Grindcore melds together aspects of Hardcore Punk and Thrash with the guttural vocals and the down-tuned guitars of Death Metal (Mudrian, 2004). Unlike Death Metal, Grindcore has a more political emphasis, which is influenced by Hardcore Punk.

The genre has a sound defined by tempo and distortion: “The [Grindcore] genre these days is often defined by detuned guitars, blasting drums (sometimes with a high-tuned clanging ‘biscuit tin’ snare drum sound), sickening lyrics and often heavily processed/distorted vocals, all of which together make it one of the most obnoxious of underground genres.” (Zero Tolerance, May/April 2005: 46)

The Grindcore movement emerged in Birmingham, Britain in the mid-1980s, and is particularly associated with the band Napalm Death whose debut album ‘Scum’ (1987) and follow-up album ‘From Enslavement to Obliteration’ (1988) featured extremely fast and short songs (27-28 songs per album).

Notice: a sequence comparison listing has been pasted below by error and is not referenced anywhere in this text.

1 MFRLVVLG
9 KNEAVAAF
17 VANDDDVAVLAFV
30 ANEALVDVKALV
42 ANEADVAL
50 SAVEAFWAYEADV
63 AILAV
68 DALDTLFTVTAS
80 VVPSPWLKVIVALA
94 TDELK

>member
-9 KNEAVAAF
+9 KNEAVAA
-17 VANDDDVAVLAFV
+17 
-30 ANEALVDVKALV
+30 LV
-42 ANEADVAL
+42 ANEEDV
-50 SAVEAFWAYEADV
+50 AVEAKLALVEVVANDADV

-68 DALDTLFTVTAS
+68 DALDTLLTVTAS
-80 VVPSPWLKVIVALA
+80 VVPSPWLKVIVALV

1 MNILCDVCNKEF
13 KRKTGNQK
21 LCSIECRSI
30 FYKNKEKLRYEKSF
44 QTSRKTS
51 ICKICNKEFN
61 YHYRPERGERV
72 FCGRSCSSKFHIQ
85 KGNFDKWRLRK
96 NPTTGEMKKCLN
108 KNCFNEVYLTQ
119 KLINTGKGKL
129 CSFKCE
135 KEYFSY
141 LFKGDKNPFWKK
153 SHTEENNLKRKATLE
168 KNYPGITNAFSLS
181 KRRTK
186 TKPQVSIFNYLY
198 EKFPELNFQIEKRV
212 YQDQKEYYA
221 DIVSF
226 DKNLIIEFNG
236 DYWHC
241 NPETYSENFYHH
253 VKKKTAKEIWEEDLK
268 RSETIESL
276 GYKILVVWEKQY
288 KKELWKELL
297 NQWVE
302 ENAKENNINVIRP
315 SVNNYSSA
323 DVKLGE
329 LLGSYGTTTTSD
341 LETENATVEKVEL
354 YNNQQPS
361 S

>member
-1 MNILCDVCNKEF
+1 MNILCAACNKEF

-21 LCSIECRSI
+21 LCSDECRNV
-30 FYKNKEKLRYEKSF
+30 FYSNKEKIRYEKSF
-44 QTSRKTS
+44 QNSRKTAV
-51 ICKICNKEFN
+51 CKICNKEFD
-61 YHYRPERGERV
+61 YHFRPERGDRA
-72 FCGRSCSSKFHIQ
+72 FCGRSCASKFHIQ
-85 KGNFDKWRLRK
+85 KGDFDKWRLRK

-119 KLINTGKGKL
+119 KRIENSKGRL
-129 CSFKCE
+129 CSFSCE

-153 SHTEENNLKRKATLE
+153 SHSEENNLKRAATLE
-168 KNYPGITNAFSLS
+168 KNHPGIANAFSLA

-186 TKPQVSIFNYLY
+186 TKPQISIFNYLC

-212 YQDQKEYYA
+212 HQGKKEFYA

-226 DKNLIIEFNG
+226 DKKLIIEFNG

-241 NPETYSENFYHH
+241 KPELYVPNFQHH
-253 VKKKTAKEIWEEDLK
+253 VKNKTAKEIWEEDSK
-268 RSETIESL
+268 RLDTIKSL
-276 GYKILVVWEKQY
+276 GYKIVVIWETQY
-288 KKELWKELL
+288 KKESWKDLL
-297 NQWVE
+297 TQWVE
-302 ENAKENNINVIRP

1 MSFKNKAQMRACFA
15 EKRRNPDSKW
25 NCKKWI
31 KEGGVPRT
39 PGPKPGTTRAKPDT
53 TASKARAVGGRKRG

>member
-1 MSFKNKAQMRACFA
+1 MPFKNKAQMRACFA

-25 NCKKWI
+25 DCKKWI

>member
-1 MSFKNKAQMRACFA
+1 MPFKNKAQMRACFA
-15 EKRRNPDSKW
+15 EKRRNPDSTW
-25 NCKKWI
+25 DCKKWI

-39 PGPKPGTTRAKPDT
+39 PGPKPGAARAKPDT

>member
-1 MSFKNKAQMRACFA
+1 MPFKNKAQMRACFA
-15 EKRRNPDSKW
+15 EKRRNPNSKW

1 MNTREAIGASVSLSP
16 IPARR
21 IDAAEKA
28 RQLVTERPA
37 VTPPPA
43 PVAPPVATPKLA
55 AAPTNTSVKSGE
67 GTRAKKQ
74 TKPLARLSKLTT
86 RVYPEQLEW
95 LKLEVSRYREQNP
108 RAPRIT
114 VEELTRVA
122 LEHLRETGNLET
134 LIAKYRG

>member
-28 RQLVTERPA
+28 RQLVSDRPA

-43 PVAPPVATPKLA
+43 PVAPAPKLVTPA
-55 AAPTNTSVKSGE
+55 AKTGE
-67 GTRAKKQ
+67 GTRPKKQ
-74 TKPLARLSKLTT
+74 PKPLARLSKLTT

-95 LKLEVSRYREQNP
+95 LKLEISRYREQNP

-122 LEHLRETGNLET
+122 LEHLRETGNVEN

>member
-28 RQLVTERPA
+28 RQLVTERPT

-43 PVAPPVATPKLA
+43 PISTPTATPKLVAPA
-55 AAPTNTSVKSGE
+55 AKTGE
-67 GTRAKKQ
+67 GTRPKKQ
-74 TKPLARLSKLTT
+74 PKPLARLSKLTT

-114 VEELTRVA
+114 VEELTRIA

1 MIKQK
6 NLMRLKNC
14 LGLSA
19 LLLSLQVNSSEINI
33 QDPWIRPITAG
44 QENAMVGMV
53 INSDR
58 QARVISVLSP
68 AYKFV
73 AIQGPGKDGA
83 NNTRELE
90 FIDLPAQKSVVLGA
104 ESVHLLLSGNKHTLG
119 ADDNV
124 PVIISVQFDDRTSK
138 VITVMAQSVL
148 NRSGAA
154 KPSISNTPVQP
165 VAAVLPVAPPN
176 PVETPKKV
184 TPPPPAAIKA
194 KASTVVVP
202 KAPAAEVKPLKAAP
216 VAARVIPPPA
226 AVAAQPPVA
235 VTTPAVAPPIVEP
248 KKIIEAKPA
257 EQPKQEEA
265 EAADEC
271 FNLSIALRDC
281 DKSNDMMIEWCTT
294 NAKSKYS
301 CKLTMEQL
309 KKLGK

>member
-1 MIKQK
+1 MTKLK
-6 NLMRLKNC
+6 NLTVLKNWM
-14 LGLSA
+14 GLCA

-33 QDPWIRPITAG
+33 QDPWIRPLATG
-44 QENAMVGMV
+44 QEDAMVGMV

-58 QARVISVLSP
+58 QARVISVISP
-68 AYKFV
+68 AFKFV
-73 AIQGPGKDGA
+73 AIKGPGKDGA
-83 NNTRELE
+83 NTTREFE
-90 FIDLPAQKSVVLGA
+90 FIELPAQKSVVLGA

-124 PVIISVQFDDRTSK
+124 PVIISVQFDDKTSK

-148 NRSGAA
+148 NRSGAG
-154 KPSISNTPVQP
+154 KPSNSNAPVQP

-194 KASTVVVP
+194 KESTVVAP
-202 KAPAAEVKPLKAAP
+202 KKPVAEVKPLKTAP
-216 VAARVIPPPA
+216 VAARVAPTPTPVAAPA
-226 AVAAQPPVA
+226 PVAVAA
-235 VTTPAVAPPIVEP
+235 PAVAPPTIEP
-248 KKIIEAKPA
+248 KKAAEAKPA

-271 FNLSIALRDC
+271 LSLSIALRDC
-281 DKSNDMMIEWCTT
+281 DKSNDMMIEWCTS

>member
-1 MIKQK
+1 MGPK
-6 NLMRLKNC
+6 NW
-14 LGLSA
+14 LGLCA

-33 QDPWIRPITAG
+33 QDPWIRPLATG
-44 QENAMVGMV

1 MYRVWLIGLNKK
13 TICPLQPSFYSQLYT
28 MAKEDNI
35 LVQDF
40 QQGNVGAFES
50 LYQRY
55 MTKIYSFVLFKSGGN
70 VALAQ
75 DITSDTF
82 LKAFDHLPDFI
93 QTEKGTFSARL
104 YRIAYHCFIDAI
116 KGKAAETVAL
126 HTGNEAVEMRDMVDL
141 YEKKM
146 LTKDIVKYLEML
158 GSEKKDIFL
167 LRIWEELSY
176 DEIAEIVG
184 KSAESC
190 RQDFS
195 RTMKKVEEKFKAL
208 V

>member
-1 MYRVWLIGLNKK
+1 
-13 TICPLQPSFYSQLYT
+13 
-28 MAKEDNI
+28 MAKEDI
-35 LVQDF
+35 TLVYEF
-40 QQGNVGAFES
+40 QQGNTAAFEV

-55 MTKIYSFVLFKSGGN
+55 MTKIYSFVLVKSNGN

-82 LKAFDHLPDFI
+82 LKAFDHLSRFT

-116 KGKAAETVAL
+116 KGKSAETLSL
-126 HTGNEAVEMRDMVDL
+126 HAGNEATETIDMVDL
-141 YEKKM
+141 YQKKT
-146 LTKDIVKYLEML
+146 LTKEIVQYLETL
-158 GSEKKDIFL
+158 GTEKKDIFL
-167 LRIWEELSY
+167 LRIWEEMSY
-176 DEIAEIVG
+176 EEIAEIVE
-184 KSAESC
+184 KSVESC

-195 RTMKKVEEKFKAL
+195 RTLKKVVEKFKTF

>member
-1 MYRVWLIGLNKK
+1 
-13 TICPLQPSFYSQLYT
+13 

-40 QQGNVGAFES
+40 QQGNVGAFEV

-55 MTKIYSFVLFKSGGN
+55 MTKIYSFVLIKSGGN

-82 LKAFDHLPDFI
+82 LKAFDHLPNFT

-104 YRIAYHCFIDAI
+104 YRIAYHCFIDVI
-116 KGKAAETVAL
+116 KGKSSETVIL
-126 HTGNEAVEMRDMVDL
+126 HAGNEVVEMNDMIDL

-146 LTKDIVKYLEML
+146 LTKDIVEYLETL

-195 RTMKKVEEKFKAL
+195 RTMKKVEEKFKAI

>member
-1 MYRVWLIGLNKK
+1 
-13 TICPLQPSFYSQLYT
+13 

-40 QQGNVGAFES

The music was characterised by deep and raspy vocals, fast drums with blast beats, distorted bass, simple and fast guitar work, and socio-political content such as songs addressing animal rights and racism (Purcell, 2003; Mudrian, 2004).

Napalm Death member, Bill Steer’s side-project band Carcass, is also recognised as a key influence on the genre style (Zero Tolerance, May/April 2005: 46).

Their debut album ‘Reek of Putrefaction’ (1988) influenced Grindcore with its technical guitar solos, high and low pitched growls and gore-centred lyrics with elaborate medical terminology.

Such an emphasis on obsessive and elaborate lyrical content has led to the emergence of subgenres based on one theme such as “splattercore” that concentrates upon gore.